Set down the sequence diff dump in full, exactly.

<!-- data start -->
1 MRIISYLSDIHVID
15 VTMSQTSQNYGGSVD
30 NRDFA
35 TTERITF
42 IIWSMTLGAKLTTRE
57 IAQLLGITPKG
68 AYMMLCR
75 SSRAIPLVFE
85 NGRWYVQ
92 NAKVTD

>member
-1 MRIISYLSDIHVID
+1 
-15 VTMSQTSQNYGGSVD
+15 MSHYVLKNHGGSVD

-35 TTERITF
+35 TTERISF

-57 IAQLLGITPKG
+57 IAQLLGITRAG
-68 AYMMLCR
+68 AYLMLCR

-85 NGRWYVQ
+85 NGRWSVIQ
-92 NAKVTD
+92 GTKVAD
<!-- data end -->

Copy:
1 MRIISYLSDIHVID
15 VTMSQTSQNYGGSVD
30 NRDFA
35 TTERITF
42 IIWSMTLGAKLTTRE
57 IAQLLGITPKG
68 AYMMLCR
75 SSRAIPLVFE
85 NGRWYVQ
92 NAKVTD

>member
-1 MRIISYLSDIHVID
+1 
-15 VTMSQTSQNYGGSVD
+15 MSHYVLKNHGGSVD

-35 TTERITF
+35 TTERISF

-57 IAQLLGITPKG
+57 IAQLLGITRAG
-68 AYMMLCR
+68 AYLMLCR

-85 NGRWYVQ
+85 NGRWSVIQ
-92 NAKVTD
+92 GTKVAD